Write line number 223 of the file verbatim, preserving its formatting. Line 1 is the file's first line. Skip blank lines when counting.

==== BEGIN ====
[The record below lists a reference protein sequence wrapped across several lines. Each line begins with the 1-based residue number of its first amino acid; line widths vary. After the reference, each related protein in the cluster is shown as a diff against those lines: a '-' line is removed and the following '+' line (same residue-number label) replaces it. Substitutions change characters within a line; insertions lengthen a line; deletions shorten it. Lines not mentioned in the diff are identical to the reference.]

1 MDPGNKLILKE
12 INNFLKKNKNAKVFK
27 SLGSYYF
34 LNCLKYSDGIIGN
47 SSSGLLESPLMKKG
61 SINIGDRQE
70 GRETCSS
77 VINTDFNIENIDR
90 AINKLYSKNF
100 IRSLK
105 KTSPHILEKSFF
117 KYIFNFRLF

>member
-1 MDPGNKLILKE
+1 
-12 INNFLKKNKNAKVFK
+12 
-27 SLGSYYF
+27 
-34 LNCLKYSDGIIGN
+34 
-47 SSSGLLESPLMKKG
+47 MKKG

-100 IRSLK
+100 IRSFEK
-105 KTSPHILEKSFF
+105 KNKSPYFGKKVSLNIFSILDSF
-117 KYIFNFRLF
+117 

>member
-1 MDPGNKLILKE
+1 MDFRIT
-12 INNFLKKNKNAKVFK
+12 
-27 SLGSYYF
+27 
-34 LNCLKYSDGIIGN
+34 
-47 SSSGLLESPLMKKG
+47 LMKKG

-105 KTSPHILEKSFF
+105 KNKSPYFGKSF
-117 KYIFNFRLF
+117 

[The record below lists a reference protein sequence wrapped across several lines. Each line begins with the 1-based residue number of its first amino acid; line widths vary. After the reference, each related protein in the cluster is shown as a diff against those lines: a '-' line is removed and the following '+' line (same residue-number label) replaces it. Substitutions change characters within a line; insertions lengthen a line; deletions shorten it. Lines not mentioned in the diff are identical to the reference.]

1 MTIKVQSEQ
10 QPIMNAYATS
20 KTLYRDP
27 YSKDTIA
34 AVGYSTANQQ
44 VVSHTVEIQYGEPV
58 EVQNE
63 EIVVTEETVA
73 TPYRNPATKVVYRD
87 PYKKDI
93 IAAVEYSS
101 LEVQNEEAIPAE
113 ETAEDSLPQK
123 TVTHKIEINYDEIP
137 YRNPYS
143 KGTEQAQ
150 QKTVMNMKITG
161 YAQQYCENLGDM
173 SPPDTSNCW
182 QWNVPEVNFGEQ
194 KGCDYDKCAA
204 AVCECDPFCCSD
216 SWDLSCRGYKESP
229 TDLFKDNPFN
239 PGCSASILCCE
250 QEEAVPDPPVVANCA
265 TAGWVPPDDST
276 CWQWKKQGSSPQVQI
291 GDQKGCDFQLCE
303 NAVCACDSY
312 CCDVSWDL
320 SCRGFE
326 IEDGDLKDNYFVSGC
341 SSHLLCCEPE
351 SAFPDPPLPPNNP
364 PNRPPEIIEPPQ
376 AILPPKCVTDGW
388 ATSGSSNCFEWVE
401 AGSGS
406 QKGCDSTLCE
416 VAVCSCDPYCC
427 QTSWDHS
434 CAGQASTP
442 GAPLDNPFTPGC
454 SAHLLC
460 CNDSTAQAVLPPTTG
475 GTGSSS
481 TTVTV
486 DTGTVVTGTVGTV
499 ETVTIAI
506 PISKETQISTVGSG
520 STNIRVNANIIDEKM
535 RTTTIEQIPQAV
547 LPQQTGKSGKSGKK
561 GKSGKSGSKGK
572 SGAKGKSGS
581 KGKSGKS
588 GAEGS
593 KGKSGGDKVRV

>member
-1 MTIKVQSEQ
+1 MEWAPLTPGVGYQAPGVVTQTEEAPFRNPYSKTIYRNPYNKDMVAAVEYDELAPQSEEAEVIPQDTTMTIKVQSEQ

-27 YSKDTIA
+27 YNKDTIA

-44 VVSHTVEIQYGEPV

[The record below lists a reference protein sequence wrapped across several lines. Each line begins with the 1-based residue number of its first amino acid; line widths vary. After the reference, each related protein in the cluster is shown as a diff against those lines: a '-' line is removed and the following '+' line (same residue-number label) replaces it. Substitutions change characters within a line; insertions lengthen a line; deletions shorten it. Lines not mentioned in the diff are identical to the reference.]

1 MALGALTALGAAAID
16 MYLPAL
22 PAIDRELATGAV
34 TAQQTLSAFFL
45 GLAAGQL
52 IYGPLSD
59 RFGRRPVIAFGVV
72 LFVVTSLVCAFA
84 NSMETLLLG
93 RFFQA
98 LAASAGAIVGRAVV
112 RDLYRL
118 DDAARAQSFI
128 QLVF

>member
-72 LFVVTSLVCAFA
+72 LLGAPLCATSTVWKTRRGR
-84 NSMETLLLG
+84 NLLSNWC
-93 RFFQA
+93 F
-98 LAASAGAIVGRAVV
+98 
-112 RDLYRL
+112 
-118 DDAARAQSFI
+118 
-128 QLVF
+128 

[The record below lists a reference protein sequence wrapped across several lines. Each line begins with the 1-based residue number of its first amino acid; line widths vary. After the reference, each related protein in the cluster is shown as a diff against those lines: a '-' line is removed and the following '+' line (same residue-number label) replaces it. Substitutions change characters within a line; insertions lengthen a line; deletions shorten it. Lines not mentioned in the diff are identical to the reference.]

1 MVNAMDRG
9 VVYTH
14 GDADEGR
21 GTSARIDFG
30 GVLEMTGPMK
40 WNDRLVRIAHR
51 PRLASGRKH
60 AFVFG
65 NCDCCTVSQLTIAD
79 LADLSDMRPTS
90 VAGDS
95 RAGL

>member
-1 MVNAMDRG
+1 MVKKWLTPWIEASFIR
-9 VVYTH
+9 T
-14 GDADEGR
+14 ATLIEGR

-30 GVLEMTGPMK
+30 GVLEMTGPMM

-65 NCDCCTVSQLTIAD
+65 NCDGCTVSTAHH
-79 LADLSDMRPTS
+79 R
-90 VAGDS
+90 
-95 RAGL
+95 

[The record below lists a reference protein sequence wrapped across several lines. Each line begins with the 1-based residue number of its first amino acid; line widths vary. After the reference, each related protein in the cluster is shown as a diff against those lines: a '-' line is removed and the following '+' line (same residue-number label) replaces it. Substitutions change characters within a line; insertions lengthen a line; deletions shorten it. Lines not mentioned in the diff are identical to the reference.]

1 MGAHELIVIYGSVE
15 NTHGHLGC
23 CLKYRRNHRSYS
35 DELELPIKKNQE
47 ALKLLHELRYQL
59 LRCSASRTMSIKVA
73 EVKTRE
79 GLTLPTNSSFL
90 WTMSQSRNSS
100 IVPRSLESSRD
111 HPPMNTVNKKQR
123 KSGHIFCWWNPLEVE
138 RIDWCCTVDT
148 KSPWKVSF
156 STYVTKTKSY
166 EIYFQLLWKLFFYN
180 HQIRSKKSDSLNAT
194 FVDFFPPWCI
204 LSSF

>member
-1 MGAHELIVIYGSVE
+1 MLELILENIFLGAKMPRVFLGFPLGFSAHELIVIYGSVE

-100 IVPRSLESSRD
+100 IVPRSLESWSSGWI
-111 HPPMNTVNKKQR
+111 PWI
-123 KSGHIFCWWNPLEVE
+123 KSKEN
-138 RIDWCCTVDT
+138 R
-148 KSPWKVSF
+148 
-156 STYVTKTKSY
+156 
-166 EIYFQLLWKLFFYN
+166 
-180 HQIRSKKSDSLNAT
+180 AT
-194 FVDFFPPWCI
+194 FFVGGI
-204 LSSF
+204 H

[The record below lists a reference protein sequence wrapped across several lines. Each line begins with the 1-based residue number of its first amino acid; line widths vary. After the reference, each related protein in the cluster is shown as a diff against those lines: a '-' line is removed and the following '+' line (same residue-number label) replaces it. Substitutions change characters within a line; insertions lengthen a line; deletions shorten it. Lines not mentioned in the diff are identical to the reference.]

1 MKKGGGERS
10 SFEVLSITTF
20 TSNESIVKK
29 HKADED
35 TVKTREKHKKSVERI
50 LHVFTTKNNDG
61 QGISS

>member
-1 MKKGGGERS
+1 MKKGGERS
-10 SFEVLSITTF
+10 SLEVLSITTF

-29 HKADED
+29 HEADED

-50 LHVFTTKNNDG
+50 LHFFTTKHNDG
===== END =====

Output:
>member